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April 1956

Persistent Invagination of Meckel's DiverticulumA Cause of Chronic Intestinal Obstruction

Author Affiliations

New York
From the Department of Pathology, New York Veterans Administration Hospital.; Present address is Department of Pathology, State University of New York, State University Medical Center at New York.

AMA Arch Surg. 1956;72(4):673-677. doi:10.1001/archsurg.1956.01270220121016

Intestinal obstruction due to Meckel's diverticulum is generally portrayed as an illness of acute onset, often with rapid crippling of intestinal function.* It is evident, however, that in some instances this disorder follows a more deviate pattern, that intestinal obstruction due to Meckel's diverticulum may pursue a subtle recurrent chronic course.†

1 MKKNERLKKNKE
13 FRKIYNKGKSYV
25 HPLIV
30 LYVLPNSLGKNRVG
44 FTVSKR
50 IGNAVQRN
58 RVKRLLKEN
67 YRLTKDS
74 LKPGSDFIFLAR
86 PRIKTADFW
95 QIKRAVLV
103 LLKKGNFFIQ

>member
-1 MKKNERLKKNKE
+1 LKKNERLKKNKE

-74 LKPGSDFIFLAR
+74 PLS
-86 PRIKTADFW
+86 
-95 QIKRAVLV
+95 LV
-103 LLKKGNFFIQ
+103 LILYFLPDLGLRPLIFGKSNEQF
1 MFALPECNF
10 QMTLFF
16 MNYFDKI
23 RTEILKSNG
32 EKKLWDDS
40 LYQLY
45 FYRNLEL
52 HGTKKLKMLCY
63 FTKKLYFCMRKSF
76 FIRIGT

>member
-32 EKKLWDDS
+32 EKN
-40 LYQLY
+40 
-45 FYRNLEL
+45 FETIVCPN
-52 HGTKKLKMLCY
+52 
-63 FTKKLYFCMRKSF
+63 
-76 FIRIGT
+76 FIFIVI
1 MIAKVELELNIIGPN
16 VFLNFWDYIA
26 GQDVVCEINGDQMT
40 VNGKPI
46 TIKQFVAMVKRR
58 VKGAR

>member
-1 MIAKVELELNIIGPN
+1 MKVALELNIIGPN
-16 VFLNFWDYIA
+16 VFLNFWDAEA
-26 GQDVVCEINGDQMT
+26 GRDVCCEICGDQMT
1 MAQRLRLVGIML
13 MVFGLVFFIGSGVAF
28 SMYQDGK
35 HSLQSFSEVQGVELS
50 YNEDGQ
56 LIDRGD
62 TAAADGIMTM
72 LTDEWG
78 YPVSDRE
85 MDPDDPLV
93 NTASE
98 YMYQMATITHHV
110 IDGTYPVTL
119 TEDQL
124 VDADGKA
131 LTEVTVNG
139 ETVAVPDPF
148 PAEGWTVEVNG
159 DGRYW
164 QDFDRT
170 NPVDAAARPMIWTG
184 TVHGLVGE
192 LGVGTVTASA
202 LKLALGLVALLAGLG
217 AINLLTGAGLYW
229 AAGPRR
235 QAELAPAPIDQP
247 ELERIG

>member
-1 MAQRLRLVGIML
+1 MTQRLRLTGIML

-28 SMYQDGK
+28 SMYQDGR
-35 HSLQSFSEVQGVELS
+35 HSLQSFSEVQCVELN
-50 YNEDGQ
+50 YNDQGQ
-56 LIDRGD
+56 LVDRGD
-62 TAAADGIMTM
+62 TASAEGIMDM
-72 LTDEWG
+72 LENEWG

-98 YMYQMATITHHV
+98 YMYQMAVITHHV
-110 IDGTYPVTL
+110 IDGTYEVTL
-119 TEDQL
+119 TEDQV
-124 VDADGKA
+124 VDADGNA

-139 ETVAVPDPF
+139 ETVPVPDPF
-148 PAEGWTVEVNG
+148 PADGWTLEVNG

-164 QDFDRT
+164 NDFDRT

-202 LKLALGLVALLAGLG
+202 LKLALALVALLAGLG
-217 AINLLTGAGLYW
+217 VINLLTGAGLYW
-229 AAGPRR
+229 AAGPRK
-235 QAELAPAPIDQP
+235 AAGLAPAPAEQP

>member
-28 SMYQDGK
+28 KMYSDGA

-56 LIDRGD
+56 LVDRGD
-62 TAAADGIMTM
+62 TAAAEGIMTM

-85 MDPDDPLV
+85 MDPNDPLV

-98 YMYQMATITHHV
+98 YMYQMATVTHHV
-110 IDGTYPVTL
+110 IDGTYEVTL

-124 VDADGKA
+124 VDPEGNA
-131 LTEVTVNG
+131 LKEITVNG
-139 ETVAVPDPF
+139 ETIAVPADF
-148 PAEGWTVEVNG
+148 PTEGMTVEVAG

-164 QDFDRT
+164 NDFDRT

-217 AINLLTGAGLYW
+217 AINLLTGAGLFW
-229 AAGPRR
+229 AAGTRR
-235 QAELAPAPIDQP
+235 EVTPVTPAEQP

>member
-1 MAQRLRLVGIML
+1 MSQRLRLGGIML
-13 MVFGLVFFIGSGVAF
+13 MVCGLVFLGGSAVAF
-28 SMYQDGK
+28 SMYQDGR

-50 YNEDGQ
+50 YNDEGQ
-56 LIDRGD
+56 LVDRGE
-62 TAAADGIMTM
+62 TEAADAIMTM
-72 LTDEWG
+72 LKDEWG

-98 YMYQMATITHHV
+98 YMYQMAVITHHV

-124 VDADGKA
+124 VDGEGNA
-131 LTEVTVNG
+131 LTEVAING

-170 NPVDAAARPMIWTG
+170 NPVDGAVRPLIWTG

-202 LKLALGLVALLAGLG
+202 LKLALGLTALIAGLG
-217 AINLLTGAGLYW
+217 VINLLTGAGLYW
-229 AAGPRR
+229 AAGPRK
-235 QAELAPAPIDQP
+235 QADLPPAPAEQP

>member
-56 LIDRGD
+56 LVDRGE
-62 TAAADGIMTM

Meckel's diverticulum, present in 2% of persons, remains silent clinically in the wide majority of cases. This vestigial accessory of the intestine is generally perceived as an innocuous structure, a superfluous congenital anomaly. Its claim to significance usually consists of a remark in an autopsy protocol noting it as an incidental finding at necropsy. The concept that Meckel's diverticulum is a mere anatomical curiosity, although deeply rooted in medical thinking, is not entirely valid. It has become increasingly apparent that the importance of this intestinal anomaly has been underestimated. In recent decades more and more attention has been focused

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